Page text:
Missouri Woman Hires Lawyer To Help Grandson In Custody Case . . . Then Lawyer Takes Her Home To Pay Fees

There is a disturbing case out of Florissant, Missouri where Ruby Sawyers lost her home due to an unpaid debt.  Regrettably, that is not unique or even rare in this economy, but the debt was owed to her former attorney and the person who bought the home was her former attorney, David Waltrip.  What is also concerning is the cost of the litigation in a custody case.

Sawyers is a part-time waitress who was trying to help her son get sole custody of his baby boy. She hired Waltrip for what she says was an agreed upon fee of $15,000 or $20,000.  Waltrip won the case and Sawyers said she was paying $200 a month, but then received a bill for almost a quarter of a million dollars.  She said that she and her grandson agreed to the judgment of the debt to avoid legal complications.  They then filed for bankruptcy.

The problem is that judgment meant that you could not just declare bankruptcy and Waltrip went after her home through a lien.

Waltrip insists that the case took two years and a lot of work (and tried to work with the family on the costs and payments), but I was very surprised that a custody case in Missouri could result in such a staggering legal bill.

Waltrip certainly appears to have followed the law on securing the judgment, lien, and forced sale.  However, the amount of the judgment leaves me uncertain about what went on in this case.

10 thoughts on “Missouri Woman Hires Lawyer To Help Grandson In Custody Case . . . Then Lawyer Takes Her Home To Pay Fees”

  1. lawyers are not slaves. they are entitled to be paid just like every other worker.
    they also have a right to the same legal remedies
    these days sometimes people believe in equal protection but not for lawyers

    1. But are they entitled to whatever amount they choose to bill their clients? It’s the amount of the bill at question here and how it was determined, not the lawyer’s right to a reasonable fee.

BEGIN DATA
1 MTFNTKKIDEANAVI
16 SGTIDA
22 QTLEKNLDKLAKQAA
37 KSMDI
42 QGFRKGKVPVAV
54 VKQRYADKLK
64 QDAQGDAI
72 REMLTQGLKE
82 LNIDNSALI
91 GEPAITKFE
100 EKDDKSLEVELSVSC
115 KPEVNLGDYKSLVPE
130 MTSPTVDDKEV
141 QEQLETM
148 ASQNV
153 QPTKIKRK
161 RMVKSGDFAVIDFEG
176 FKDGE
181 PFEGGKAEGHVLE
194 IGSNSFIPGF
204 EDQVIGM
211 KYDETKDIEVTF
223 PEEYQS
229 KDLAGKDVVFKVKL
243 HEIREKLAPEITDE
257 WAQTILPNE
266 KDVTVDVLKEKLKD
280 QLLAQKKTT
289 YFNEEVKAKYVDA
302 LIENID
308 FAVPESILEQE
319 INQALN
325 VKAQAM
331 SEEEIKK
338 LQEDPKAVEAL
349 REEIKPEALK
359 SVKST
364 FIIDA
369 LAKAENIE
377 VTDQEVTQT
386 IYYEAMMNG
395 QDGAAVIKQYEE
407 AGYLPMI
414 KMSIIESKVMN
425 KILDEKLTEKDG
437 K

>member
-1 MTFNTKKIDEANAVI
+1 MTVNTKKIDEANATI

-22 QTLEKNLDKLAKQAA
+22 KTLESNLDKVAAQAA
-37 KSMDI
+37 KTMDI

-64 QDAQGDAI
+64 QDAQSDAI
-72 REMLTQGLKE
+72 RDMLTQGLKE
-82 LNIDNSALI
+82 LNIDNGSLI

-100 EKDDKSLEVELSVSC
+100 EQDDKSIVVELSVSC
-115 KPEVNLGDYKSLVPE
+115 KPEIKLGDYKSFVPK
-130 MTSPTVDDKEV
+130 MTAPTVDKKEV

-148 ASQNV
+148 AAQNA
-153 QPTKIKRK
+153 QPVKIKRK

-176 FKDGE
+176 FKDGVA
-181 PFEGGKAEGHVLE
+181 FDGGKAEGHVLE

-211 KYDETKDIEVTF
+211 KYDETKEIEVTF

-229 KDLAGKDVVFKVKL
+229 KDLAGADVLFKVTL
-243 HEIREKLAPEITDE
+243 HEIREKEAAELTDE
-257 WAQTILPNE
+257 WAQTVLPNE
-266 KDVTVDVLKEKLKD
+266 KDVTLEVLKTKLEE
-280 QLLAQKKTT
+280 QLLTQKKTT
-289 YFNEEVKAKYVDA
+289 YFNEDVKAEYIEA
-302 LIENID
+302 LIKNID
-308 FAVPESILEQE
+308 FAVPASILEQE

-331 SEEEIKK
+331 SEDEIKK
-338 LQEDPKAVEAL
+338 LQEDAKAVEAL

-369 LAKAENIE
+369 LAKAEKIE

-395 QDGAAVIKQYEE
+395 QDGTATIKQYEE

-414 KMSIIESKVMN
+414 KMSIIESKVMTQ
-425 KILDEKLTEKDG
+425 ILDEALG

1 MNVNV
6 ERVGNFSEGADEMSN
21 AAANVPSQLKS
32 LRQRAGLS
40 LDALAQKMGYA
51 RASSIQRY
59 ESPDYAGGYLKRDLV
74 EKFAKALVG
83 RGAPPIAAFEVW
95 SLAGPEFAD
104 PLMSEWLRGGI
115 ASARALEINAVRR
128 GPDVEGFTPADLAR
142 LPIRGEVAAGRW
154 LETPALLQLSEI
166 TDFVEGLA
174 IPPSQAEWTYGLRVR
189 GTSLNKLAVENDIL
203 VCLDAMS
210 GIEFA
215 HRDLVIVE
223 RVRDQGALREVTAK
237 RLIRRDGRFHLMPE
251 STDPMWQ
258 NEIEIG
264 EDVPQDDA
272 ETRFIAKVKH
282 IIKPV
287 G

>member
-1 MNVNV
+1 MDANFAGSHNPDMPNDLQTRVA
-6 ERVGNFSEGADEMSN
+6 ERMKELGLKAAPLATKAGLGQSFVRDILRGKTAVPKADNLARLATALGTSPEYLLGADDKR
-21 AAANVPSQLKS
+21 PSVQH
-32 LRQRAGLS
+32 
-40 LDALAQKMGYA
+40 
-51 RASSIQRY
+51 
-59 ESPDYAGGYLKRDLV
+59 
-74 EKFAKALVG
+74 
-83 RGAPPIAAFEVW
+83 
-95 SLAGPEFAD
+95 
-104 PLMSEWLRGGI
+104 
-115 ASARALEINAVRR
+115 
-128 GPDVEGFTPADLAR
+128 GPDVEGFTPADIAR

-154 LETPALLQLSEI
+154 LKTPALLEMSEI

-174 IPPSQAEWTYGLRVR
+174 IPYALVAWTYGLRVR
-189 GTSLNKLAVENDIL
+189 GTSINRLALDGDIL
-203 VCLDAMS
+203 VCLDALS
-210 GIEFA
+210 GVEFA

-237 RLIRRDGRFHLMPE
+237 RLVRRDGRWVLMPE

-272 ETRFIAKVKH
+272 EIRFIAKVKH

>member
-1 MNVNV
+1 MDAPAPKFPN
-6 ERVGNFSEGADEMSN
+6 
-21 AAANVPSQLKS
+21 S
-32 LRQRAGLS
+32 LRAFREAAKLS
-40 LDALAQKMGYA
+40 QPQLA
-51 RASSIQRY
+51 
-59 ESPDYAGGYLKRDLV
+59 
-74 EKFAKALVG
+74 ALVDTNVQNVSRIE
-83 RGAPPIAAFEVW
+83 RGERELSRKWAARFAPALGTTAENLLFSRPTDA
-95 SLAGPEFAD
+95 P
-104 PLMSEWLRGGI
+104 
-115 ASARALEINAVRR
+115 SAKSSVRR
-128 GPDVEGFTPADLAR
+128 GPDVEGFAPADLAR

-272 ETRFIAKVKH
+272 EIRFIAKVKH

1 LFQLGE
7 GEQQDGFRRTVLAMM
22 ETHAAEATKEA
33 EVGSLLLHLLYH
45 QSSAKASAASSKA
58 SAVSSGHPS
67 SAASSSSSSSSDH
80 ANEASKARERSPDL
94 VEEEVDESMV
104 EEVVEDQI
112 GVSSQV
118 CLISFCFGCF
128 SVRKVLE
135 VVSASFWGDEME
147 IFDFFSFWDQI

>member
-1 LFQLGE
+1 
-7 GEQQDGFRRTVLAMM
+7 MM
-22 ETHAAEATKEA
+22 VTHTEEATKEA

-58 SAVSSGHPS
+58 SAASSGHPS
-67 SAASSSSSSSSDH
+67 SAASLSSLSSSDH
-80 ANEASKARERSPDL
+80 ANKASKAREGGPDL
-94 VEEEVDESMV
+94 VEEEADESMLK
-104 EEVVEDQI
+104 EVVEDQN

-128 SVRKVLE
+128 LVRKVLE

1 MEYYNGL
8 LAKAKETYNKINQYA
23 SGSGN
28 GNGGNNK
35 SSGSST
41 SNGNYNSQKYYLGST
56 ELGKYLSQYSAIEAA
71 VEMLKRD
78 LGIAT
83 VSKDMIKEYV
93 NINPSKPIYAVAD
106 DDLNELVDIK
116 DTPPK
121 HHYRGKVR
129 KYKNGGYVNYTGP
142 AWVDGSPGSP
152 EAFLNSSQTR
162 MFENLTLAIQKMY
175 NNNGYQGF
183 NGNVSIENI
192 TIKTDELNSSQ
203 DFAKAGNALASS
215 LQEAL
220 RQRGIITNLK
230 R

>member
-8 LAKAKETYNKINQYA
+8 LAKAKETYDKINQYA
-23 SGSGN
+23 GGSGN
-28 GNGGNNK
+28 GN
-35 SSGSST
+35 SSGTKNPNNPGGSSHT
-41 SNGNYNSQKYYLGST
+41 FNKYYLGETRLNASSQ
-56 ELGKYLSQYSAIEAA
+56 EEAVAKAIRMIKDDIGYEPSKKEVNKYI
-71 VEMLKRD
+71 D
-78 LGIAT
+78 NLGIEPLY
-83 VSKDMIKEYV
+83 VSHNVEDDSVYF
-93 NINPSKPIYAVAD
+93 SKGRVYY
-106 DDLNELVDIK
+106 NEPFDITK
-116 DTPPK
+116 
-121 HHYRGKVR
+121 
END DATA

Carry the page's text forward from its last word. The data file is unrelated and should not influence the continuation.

2. Lawyers are ethically required to consider the best interests of their clients, and provide appropriate advice. Obviously, we don’t have documentation of the communications which took place here. However, the attorney should have been actively discussing with her on an on-going basis the amount of fees that had been incurred in light of her personal situation and the goals of the representation. If he did that, then he should have documentation of that advice. No client should be expecting a $15,000-$20,000 bill if the fees are actually over 10 times that.

  2. Cases like this are happening thousands of times a day throughout America, only the perpetrators are not lawyers but doctors and hospitals forcing patients into bankruptcy after patients seek their help. Why is there only outrage for lawyers but none whatsoever for doctors and hospitals?

    I agree with warspite2. Involuntary liens can be set aside in bankruptcy. In other words, always keep your voluntary liens current, and if you’re short of money, the hell with legal fees and medical bills for they are not grounds for taking your home.

  3. It’s enough to give lawyers a bad name. Why, you’d think that some of them actually prey on the weak and vulnerable…..

  4. This article does a rather poor job of explaining the facts.

    I presume the attorney received an agreed judgment from the client and then filed the judgment in the appropriate records to become a lien on the client’s property. In this case the lien attached to the house. The client, the debtor, must not have filed bankruptcy soon enough to avoid the lien through the bankruptcy process. That is, reverse the lien to make the debt unsecured. In any event if the lien attached and could not be avoided via the bankruptcy it would remain and presumably permit the attorney to foreclose despite the bankruptcy.

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